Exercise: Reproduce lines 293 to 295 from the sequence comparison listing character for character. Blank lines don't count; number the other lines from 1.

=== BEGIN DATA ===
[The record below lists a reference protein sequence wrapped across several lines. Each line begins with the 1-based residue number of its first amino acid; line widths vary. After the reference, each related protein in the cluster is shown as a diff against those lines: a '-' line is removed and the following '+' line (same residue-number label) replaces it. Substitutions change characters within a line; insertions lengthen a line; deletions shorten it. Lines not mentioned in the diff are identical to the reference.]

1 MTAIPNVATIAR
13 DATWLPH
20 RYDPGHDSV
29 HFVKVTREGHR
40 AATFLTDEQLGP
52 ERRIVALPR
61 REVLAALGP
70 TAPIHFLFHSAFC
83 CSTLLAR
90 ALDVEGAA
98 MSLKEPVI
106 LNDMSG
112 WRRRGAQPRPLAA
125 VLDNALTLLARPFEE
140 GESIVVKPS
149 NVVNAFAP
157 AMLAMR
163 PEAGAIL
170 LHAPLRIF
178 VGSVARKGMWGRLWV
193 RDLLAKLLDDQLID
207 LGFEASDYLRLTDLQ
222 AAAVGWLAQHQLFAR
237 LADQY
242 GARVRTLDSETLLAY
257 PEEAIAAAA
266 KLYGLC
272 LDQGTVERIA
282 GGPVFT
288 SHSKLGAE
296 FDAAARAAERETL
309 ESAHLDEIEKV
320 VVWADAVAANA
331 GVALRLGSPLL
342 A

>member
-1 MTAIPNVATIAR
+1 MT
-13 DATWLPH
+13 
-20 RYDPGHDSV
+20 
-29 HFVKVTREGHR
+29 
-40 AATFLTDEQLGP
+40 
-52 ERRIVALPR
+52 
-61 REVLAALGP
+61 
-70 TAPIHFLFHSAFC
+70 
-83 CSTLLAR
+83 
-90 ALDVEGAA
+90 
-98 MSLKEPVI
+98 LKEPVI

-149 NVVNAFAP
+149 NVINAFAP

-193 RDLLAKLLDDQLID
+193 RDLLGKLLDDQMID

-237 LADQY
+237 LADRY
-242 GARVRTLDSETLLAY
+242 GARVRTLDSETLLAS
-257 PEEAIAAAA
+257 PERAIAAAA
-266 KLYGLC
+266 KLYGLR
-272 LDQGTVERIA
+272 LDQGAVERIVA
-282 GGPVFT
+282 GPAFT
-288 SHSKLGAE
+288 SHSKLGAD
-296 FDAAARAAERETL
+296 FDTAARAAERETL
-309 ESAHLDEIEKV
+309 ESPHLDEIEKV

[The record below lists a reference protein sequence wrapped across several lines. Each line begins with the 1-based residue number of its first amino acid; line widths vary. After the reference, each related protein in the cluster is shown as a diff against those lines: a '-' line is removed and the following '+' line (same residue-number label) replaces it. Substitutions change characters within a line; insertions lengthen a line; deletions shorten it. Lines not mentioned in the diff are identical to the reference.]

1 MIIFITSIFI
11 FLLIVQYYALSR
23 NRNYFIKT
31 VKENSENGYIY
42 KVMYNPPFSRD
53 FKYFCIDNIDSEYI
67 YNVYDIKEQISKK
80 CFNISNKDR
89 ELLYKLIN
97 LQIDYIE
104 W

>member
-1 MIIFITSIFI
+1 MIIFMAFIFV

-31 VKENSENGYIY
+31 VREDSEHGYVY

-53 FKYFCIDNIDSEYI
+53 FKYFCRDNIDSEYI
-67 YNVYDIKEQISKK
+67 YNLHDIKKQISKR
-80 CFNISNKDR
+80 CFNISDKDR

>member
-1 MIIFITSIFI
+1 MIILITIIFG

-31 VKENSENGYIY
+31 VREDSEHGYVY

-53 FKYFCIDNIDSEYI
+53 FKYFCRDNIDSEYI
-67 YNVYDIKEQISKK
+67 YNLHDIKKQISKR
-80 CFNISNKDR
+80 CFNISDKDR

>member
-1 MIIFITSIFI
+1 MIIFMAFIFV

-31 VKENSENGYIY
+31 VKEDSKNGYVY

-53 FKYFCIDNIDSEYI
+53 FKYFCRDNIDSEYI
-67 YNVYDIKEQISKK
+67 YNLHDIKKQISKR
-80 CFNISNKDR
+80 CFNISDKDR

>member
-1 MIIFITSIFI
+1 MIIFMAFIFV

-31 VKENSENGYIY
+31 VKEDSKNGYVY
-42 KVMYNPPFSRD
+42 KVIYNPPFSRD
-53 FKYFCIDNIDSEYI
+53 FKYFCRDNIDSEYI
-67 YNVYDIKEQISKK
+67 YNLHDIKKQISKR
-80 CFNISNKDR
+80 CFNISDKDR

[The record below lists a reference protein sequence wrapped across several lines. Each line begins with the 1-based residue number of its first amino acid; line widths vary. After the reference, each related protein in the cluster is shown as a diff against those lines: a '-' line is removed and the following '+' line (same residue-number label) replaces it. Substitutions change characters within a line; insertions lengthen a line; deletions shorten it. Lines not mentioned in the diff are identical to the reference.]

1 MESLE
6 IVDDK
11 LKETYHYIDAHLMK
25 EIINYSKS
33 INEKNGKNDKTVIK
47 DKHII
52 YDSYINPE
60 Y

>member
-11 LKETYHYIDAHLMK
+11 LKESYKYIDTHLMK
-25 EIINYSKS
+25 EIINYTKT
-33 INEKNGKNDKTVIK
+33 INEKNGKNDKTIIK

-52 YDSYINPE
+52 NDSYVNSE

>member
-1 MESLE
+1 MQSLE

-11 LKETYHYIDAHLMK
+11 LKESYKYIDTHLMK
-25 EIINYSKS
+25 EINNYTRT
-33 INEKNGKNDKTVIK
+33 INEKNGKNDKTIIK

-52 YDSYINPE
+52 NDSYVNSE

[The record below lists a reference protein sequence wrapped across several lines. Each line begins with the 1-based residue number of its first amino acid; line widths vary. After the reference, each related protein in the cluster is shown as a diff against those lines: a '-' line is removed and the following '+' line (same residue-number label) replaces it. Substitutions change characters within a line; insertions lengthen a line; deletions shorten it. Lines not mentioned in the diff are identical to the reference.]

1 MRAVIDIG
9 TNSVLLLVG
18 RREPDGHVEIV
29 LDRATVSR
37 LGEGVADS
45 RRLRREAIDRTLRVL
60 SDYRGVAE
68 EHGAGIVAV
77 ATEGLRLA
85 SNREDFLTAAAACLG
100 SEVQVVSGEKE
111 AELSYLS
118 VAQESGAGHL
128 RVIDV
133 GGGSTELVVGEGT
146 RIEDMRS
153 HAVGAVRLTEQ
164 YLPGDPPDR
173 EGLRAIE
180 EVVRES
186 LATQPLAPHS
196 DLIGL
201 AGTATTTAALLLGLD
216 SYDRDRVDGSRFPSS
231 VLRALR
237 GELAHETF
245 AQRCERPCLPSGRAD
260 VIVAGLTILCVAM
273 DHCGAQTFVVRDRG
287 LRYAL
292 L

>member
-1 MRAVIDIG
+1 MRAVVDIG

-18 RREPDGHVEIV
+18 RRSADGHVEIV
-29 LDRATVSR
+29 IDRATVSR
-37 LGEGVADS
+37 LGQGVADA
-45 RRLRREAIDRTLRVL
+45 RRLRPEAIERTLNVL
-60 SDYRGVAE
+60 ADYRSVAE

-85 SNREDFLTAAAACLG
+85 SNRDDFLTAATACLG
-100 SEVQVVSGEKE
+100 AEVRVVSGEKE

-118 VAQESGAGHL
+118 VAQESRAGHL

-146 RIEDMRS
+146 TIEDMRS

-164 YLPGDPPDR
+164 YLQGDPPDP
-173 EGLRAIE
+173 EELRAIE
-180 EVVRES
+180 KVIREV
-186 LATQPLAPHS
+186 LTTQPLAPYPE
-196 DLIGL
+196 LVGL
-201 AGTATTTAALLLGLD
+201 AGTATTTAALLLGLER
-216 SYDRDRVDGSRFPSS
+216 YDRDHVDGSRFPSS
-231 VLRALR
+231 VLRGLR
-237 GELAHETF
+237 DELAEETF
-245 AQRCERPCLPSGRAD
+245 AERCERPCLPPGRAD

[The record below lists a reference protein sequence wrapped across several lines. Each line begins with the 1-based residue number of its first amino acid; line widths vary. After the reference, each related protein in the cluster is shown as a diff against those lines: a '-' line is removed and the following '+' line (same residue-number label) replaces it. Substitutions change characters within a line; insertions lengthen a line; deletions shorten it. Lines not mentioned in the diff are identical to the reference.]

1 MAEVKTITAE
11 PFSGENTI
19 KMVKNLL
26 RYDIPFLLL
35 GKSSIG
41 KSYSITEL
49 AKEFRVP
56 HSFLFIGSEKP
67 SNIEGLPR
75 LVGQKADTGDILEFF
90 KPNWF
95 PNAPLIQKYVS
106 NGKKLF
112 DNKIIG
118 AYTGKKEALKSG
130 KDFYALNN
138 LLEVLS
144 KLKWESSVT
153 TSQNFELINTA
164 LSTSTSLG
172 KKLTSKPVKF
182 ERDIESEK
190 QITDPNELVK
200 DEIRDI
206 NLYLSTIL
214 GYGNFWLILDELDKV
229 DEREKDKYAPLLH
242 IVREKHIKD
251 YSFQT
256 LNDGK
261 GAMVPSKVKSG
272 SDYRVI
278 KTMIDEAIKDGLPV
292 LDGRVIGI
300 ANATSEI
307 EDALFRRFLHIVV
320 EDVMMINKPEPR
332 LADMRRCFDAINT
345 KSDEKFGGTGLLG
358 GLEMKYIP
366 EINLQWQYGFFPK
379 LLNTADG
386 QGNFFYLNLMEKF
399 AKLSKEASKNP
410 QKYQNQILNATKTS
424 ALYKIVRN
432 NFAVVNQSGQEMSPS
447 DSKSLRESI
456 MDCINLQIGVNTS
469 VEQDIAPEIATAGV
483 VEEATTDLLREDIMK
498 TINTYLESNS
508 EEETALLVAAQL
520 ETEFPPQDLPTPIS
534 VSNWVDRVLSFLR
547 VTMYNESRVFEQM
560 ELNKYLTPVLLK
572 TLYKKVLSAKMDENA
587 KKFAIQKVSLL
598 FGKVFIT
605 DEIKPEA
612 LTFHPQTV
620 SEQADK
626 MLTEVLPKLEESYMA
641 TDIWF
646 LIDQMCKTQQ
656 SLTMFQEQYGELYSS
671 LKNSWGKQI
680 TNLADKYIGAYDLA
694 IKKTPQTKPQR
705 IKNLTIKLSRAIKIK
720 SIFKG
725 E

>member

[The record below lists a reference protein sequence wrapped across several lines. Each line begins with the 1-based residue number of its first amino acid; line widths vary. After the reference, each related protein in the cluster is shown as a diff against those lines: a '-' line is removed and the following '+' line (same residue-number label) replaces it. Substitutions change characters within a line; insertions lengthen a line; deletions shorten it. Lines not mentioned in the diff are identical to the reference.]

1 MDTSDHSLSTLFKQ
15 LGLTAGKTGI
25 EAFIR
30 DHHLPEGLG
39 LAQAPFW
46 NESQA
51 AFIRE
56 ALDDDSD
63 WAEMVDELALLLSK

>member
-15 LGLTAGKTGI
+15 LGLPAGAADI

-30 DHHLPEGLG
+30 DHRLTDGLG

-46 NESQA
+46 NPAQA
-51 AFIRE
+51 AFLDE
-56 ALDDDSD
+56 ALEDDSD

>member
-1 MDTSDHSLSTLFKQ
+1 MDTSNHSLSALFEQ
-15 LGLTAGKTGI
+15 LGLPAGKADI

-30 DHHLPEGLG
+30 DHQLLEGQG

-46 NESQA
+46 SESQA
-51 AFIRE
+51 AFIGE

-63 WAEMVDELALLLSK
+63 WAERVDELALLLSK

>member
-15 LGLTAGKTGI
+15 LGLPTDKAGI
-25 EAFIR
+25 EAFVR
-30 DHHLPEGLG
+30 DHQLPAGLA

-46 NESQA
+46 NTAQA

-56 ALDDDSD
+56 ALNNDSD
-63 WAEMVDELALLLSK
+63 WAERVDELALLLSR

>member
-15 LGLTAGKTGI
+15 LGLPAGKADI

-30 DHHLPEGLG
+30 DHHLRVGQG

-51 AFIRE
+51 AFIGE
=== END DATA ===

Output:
483 VEEATTDLLREDIMK
498 TINTYLESNS
508 EEETALLVAAQL